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Maimoona Harrington

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Maimoona Harrington was born and raised in Pakistan moved to the United States with her family in 2008. She is married and a mother of two sons. She has a bachelor’s degree in Islamic studies and sociology from Pakistan and a bachelor’s degree in Middle Eastern Studies from United States. Along with her career as an interpreter, translator and monitor she is also an Islamic and Pakistani Culture Adviser. As a practicing Muslim with the extensive world travel and living in the West, she has devoted herself to spread awareness of Islam as a goodwill gesture. In an effort to do this she started writing from her own personal experiences with religion, beliefs and life in a different culture. She also has special interest in all the religions and how and why they are all important to its followers. Her primary focus is on the co-existence and harmony between all human beings. Her message is to spread peace not division. She strongly believes that if you want to be closer to your creator then love His creation unconditionally and expect nothing in return for He loves us unconditionally and forgives us no matter how sinful we are!

What Matters Most?

I have observed that, although we are trying to be the champions of equality, diversity and justice, we are doing the opposite. We think we are getting justice, but we are also increasing conflicts and hatred more than ever before. So we start another cycle of inequality and injustice. We must all work together towards justice and not let our emotions, our personal choices and our political agendas come between us but, instead, we must follow social ethics and respect human dignity. 

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Sacred Texts: The Holy Quran

holy quran sacred text

Islam has six major beliefs, and one of them is the belief in the divine books revealed by God to His Messengers. Islam’s divinely revealed book is called, The Holy Quran. It was orally revealed to Prophet Muhammad, peace be upon him, over the period of 23 years through angel Gabriel. Muslims believe that the Quran is the last holy book revealed to the last of the Prophets, and, after this, no sacred text or messenger will come. It is a continuation of and an end to the previously revealed divine holy books.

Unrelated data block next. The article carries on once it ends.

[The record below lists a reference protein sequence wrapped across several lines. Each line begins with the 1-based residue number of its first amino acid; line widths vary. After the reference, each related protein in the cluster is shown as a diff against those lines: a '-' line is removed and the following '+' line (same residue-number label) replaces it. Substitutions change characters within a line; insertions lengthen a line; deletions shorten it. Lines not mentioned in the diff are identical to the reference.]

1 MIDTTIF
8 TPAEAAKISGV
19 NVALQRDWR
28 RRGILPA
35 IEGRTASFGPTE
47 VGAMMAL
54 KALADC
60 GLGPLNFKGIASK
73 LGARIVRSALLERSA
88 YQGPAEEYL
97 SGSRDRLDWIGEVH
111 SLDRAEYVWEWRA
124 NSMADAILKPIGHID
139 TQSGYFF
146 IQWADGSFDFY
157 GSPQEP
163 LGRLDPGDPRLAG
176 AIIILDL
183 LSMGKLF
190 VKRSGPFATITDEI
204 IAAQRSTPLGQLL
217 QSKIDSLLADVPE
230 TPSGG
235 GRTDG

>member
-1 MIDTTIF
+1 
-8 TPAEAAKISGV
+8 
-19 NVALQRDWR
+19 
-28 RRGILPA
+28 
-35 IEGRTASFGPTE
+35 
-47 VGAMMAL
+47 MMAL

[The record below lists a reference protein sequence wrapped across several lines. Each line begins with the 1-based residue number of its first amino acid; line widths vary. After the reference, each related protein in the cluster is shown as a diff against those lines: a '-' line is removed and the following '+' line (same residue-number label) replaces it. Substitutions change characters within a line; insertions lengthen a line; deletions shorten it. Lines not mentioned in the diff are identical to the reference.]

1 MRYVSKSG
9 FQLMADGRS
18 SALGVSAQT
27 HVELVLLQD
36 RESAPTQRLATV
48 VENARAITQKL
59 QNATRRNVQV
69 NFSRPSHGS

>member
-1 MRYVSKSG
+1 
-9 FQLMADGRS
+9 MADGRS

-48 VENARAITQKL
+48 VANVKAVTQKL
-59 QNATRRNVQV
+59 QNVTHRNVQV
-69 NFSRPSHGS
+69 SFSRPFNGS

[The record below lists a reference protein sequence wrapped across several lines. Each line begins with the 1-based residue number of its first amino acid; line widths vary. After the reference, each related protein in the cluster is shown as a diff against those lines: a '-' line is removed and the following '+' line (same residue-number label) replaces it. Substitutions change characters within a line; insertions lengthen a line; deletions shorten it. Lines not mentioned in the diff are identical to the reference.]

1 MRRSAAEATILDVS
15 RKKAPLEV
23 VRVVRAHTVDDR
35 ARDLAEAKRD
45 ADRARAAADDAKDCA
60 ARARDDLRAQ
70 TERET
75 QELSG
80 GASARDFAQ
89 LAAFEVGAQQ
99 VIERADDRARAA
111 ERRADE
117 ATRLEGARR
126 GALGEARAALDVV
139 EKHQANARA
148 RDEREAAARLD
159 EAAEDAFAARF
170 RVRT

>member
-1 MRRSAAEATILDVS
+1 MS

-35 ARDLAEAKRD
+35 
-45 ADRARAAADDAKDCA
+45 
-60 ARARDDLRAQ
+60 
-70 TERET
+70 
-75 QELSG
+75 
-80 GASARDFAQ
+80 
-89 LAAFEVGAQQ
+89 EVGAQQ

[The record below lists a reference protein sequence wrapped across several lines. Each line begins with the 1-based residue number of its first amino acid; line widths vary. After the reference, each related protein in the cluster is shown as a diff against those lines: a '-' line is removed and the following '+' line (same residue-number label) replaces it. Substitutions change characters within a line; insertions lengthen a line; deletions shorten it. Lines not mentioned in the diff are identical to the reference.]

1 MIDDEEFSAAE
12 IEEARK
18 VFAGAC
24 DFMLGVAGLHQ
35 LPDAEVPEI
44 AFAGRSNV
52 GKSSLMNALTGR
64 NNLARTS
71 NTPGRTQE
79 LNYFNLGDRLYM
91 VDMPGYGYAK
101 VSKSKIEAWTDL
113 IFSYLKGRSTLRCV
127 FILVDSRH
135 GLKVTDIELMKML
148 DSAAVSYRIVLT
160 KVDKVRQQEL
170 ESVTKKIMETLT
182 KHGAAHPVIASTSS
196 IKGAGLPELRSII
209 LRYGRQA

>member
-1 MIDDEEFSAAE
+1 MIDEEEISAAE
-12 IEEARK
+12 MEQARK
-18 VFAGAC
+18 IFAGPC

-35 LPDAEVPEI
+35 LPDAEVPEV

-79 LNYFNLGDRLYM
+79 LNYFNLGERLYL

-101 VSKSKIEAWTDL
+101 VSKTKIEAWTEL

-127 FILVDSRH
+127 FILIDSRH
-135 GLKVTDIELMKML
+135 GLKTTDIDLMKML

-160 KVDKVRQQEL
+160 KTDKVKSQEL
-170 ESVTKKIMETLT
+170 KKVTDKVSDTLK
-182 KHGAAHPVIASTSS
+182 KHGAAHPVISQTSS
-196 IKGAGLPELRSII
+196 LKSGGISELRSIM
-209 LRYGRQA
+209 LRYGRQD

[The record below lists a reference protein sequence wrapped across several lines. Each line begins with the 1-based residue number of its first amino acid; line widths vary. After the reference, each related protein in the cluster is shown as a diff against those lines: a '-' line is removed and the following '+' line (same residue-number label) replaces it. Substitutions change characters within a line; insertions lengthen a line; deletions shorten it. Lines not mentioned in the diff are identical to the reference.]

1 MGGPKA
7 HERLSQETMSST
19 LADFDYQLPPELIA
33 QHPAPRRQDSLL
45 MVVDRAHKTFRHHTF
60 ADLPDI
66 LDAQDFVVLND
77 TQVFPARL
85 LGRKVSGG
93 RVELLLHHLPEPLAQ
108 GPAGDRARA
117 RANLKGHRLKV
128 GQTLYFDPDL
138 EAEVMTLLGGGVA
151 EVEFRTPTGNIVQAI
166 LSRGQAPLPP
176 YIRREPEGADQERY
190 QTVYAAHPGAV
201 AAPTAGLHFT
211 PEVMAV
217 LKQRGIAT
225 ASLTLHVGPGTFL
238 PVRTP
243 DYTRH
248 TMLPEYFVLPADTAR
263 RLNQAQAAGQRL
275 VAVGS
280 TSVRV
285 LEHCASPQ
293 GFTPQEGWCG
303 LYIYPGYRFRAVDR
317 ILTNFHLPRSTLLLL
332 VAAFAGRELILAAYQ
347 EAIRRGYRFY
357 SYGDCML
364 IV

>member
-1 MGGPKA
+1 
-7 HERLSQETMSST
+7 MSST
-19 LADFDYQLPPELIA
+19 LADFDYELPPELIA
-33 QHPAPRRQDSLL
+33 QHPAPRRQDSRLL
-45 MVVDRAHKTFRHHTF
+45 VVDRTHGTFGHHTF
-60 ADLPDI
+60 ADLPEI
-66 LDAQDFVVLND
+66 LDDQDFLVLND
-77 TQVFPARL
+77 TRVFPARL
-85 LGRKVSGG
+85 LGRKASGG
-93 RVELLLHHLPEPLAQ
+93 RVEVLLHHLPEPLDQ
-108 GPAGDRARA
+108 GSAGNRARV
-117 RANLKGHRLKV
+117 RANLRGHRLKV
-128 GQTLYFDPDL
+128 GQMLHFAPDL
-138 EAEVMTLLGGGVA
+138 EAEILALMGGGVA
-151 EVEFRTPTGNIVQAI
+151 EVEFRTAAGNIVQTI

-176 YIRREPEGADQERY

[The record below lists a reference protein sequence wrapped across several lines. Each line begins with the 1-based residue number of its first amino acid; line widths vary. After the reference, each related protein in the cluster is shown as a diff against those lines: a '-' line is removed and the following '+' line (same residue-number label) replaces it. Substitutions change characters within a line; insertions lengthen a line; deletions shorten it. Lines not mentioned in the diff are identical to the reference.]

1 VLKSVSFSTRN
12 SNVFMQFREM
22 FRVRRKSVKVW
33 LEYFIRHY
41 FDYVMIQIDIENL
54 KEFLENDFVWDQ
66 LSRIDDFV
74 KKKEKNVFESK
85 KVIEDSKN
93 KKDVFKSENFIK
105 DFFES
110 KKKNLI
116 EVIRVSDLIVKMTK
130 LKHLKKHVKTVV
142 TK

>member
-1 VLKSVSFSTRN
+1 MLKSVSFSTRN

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Ask a Muslim: Is Wearing a Hijab OK if Not a Muslim?

ask a muslim

In my view, head covering is a symbol of modesty related clothing. So, if you chose to wear hijab as part of head covering, it’s fine. Throughout the Muslim world, from Malaysia to Egypt, head coverings are worn in variant ways and styles. Nowadays, young Muslim fashion designers have reimagined the hijab. Some of those names are like Jenahara Nasution, Rabia Z, Hanadi Chehab and Howayda Moussaka.

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What Thanksgiving Day Means to Me, a Muslim Woman in America

Alhamdulillah

I celebrated my first thanksgiving in 2009 after coming to America. I was able to relate to the holiday from the beginning because I found it to be a continuation of my Muslim belief of being grateful. Gratitude is a core element of my faith that multiplies blessings. Being thankful is step one of realization of your blessings. Once you cross this step, you start the process of sharing these blessings with others.

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Mahsa Amini’s death and the plight of Muslim women around the world between their own moral compasses and a morality police

Mahsa Amini

There has never been a balance when it comes to a Muslim woman's personal dress code choice. This and thoughts like these came to my naïve mind when I heard the news on Mahsa Amini, the Iranian girl who was arrested, detained and then died after being beaten by the morality police for violating Iran’s dress code law. Amini was a young girl of Kurdish ethnicity who was merely visiting Tehran.

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